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60The Old Religion in a New World: The History of North American Christianityhttps://www.firstthings.com/article/2002/06/the-old-religion-in-a-new-world-the-history-of-north-american-christianity
Sat, 01 Jun 2002 00:00:00 -0400 Historians of American religion have been congratulating themselves of late on the booming state of scholarship in their field. In the past thirty years, according to the editors of a recent anthology, no field of U.S. history has enjoyed a greater renaissance. Moreover, what used to be called church history was concentrated in seminaries and denominational colleges; today, religious his tory pours forth from major research universities. Mark Noll teaches at Wheaton College, which might be described as pan“denominationally evangelical, but he is an outstanding historian of American religion, and his book confirms the excellence of work being done in the field. Before taking it up, however, a look at the larger picture is in order.
It is certainly true that religious history is booming, but rapid growth has generated some problems too. One is the troubling fact that the new research has had little impact on the writing of general U.S. history textbooks, where religion is still virtually invisible. There is also sharp disagreement over whether personal religious beliefs can legitimately enter into the historians scholarly work. For despite the rise of postmodern perspectivism, a religious position is not as acceptable as, for example, a feminist stance. However, these issues have gotten less attention than a more diffuse concern about what American religious history really is, and how it should be approached.
The explosion of scholarship itself naturally blurred the boundaries of the field. In addition, more general shifts in American society”racial strife, massive immigration, multiculturalism, identity politics, postmodernism, and a succession of culture wars”abetted revisionist tendencies among all historians, including those who work in the field of religion. Some scholars question the idea of
religious history as too narrowly nation“bound, if not offensively nationalistic. Other revisionists deny the possibility of any master narrative, or call for a de“centering that would recast the story of religion in America as multiple stories, most of them previously overlooked.
Virtually all agree that historical scholarship must reflect the fact that the U.S. is a post“Protestant land. Others argue that the recent influx of Muslims, Buddhists, and other non“Christians”along with the historic presence of Jews and Native Americans”requires giving the religions of these groups something like equal billing with Christianity. The role of women in American religion also claims greater attention. The same is true of spirituality, understood as the way religion is internalized and reflected in the lives of ordinary believers.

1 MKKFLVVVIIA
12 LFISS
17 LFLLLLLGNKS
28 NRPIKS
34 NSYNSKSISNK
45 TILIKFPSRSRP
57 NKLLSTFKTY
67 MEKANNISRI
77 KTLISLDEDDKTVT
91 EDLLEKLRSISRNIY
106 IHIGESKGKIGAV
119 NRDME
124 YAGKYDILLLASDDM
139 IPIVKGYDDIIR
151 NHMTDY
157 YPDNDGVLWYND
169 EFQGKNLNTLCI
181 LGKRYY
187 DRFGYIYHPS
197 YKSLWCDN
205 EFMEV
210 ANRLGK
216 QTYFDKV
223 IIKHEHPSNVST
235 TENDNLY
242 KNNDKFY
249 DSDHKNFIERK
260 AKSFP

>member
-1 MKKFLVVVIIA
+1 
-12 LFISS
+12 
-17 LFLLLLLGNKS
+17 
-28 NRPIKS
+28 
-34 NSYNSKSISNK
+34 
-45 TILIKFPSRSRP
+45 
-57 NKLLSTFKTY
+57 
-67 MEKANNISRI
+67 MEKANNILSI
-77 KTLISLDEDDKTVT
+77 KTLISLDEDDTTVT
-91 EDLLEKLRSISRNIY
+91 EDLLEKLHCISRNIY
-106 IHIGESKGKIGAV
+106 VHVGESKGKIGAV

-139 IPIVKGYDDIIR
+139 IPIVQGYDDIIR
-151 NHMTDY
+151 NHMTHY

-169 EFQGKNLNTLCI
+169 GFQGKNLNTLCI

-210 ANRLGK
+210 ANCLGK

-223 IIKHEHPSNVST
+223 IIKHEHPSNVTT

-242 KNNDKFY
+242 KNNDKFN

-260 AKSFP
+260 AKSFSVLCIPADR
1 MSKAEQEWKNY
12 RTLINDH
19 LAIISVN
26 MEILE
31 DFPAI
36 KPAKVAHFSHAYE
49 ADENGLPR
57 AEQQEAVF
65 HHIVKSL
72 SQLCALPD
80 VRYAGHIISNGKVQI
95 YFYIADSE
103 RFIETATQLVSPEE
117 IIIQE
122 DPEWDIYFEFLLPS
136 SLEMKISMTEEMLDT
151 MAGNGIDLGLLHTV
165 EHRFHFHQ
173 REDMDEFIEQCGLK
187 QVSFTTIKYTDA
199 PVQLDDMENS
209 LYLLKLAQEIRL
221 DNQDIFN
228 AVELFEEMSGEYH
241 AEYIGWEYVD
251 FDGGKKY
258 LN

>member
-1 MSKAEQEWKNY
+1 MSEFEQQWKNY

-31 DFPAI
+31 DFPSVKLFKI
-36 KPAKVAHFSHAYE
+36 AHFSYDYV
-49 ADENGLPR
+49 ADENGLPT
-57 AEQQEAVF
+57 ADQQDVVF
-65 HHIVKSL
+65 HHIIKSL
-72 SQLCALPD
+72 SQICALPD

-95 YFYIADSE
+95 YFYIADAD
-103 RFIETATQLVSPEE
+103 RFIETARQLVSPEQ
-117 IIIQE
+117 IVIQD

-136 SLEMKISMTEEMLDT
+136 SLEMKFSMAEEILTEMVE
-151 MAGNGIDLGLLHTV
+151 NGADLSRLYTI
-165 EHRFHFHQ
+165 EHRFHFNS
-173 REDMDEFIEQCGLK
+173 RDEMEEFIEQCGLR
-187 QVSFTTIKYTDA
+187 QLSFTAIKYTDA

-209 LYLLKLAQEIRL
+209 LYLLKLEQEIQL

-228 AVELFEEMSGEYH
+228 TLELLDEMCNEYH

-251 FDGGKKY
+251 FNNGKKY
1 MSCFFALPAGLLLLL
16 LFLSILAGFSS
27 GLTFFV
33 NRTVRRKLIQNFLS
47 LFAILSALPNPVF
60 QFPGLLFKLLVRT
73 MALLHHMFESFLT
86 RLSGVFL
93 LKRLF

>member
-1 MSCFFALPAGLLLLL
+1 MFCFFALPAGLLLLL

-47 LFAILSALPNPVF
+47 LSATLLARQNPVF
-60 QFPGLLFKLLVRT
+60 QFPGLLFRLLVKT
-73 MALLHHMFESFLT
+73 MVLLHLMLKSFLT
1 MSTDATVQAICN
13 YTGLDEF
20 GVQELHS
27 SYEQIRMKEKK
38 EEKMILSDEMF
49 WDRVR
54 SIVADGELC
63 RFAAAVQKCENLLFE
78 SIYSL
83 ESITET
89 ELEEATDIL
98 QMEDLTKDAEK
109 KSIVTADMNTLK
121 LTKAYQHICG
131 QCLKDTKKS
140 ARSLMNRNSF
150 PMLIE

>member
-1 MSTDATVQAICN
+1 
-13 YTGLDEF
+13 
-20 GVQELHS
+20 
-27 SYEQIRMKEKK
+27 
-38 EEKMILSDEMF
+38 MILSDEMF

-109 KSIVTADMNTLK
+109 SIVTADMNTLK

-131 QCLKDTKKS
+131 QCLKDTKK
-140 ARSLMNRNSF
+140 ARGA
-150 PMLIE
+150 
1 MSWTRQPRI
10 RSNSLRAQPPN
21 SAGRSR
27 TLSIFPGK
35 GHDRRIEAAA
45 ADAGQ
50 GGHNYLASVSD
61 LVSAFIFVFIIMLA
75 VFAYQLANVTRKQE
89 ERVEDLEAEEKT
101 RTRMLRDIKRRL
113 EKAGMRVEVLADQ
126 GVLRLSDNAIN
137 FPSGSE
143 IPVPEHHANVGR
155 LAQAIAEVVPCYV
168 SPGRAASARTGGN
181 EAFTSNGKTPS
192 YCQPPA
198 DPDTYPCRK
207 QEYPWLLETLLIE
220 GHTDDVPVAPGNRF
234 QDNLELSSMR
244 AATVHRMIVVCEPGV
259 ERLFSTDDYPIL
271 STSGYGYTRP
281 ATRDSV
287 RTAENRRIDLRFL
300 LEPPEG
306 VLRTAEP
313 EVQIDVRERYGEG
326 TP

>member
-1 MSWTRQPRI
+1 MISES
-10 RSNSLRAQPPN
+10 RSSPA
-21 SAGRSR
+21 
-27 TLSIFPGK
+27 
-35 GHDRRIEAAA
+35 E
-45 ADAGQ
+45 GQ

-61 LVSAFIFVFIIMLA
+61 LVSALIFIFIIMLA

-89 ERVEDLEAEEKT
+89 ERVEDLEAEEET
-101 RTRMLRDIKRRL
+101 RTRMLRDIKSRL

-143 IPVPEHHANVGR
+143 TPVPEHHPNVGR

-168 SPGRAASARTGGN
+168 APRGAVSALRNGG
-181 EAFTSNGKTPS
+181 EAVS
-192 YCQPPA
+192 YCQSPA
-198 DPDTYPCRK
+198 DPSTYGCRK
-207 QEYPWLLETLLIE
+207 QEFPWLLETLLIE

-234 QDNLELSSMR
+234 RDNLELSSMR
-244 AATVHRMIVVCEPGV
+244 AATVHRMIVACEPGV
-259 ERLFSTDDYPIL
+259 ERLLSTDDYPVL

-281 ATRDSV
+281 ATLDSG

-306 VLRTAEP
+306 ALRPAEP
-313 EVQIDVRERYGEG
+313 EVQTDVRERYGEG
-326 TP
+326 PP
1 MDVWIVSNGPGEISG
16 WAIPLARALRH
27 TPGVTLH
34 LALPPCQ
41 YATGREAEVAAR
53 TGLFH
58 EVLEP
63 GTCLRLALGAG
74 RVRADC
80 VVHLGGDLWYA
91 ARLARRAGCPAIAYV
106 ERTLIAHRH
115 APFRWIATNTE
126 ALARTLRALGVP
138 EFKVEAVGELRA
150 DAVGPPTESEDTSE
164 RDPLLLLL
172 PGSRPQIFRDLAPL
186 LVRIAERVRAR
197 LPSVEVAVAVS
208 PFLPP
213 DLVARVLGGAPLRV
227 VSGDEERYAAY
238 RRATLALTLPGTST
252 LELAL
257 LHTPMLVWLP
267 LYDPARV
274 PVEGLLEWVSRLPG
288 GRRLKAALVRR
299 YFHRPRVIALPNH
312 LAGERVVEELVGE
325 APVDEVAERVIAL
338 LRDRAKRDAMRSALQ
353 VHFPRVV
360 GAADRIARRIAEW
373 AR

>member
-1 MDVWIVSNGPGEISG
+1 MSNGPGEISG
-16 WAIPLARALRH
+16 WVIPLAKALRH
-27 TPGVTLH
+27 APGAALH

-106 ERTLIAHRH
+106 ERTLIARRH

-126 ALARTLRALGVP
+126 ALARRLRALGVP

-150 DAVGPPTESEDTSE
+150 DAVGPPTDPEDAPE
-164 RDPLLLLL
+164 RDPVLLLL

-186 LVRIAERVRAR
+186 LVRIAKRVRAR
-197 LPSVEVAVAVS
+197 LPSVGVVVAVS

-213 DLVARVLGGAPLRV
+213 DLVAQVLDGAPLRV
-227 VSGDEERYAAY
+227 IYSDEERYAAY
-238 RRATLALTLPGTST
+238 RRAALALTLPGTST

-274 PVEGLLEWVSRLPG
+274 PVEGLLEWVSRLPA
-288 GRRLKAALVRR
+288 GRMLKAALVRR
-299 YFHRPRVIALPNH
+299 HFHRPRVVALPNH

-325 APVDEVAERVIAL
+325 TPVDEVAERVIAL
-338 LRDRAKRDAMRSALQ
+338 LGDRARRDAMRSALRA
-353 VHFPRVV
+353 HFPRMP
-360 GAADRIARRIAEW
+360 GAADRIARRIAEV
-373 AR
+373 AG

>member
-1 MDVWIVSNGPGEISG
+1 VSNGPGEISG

Where does Nolls book fit into this picture? In tackling that question, we begin with a quick look at its contents and structure.
The Old Religion in a New World
, Noll reports, is a revision, expansion, and update of a volume he published a few years ago in Germany as an introduction to the subject for readers in that country. One of its principal aims is to highlight aspects of North American Christianity that distinguish it from Christianity in Europe. To supplement the text, Noll has added two appendices of statistical information on church membership and its regional distribution in the U.S. and Canada, an eight“page chronology of significant events, and a bibliography listing some five hundred books under three major headings and forty“plus subheads.
The contents proper include an introduction, six narrative chapters, five thematic chapters, and a short epilogue. The narrative stresses religious diversity from colonial days on; the hegemonic cultural role of evangelicalism in the early nineteenth century, and its waning influence after the 1830s; the impact of increasing racial and ethnic pluralism after the Civil War; and a mixed scene in the first half of the twentieth century, marked by deep divisions in mainline Protestantism, the impressive growth of Catholicism, and the emergence of new Pentecostal, charismatic, and neo“evangelical impulses. Since the upheaval of the 1960s and the influx of Hispanic and Asian immigrants, the religious picture has become even more mixed, with conservative Christians taking a more active interest in politics and what Noll calls charismatic spirituality exerting a pervasive influence on religion itself.
In situating Nolls book within the context of recent scholarship on American religion, the most obvious point to be made is that it couldnt have been written without the flood of new research. In a chapter selected at random, only fifteen of the sixty books and articles cited were published before 1975. It is likewise obvious that Noll has few peers in his mastery of this enormous literature, and in his ability to synthesize it cogently and present the results in lucid and readable prose. His brief but meaty sketches of Christianitys development in Mexico and Canada provide a useful comparative dimension, and the attention he gives to the views of foreign observers reflects the same aspiration to transcend a narrowly national perspective.